Congress Considers Funding Failing Pensions
Yesterday, the Senate Committee on Health, Education, Labor and Pensions, or HELP, held a hearing to weigh the costs and benefits of funding certain ailing pension funds. Sen. Bob Casey (D-Pa.) has proposed legislation to aid some pension funds fed by multiple employers, such as some Teamsters benefit plans. Sen. Tom Harkin (D-Iowa), who heads HELP, yesterday argued that allowing the plans to fail or slash benefits would be “catastrophic for working families”:
Although pensions are insured by the Pension Benefit Guaranty Corporation, the payout for insured benefits hasn’t increased in years, so many retirees would see their benefits slashed. Plus, the collapse of any multiemployer pension plan places an incredible strain on an agency already beleaguered by fiscal woes, and the failure of a large plan could cripple the agency.
Congress has already taken steps to provide targeted, short-term relief to ease them through these tough economic times, and funding relief will surely help some of these plans remain afloat. But for a handful of multiemployer plans, short-term funding relief simply isn’t enough. Those are the plans we are focusing on today — the minority of plans that are truly in dire straits. They find themselves bearing costs dumped on them by defunct employers that failed to pay their fair share while, at the same time, watching their contribution base shrink as industries and demographics change over time. Those plans need long-term help and systemic reforms.** The challenges faced by multiemployer plans are real, and we need to face them head-on because, quite frankly, they are simply too big to ignore.**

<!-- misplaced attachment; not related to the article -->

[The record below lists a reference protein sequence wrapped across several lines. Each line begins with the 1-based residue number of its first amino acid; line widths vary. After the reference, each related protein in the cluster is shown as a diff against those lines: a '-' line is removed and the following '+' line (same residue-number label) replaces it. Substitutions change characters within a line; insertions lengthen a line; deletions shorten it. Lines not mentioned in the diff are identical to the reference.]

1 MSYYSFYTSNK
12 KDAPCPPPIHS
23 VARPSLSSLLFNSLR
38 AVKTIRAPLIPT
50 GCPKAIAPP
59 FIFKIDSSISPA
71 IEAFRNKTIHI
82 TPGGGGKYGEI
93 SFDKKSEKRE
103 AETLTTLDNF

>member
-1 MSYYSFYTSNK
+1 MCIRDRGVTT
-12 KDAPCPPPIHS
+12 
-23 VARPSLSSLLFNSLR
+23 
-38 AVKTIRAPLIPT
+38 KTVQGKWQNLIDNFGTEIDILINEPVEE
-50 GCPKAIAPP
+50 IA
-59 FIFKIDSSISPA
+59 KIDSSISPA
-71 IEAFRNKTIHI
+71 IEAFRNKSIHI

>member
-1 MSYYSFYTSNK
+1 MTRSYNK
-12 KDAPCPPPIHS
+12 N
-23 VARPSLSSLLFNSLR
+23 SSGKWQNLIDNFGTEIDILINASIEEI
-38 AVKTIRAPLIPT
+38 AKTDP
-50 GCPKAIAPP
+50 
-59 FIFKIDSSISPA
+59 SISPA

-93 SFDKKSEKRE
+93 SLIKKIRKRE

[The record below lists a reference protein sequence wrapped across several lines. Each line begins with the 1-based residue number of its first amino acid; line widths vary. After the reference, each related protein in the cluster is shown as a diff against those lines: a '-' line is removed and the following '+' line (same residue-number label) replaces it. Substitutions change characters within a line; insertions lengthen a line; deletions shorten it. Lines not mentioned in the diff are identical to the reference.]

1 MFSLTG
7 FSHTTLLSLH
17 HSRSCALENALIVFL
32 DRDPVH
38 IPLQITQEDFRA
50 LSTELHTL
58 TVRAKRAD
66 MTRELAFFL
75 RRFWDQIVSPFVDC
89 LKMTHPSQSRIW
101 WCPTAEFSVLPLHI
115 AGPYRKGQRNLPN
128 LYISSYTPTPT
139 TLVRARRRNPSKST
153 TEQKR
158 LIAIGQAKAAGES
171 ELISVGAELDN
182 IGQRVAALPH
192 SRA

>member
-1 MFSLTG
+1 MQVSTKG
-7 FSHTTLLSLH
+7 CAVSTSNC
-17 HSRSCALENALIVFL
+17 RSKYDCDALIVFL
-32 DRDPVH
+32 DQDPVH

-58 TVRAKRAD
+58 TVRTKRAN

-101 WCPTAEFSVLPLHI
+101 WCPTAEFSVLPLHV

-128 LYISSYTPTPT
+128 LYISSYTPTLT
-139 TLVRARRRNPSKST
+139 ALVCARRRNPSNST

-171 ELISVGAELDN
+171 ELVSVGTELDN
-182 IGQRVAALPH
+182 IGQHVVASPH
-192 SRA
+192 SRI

Casey’s Create Jobs and Save Benefits Act targets hard-stricken multiemployer pension plans, which have suffered during the recession as individual firms paying into the plan have gone belly-up or have withdrawn, leaving the other firms to shoulder bigger burdens. Casey argues that the remaining payees into the fund should not have to cover the “orphan employees” of collapsed firms, and suggests moving them into a new Pension Benefit Guaranty Corp. fund — where the pension liabilities would be backed by taxpayers. But the PBGC is already running deficits. And any new bailouts, even to good causes, will have serious trouble getting past Congress’ deficit hawks.
Sen. Mike Enzi (R-Wyo.) spoke out in opposition to the plan yesterday. “Workers should not be burdened with wondering whether or not their pensions are secure,” he said. “We must come up with a plan to overhaul the multiemployer pension system. But we should not do it piecemeal with just a very small handful of companies. Otherwise, the system will end up a house of cards. Congress is an enabler to this situation because it would rather kick the can down the road than try to resolve the difficult problems today. Instead of providing false hope to a few retirees, we must address this issue with the seriousness it deserves and overhaul the system.”
Multiemployer pension plans cover around a quarter of workers with a pension. Deficit hawks worry that bailing out some pensions would lead to a broader and much more expensive reform, adding tens of billions to the national debt. Casey estimates his plan would cost $8 billion over 10 years.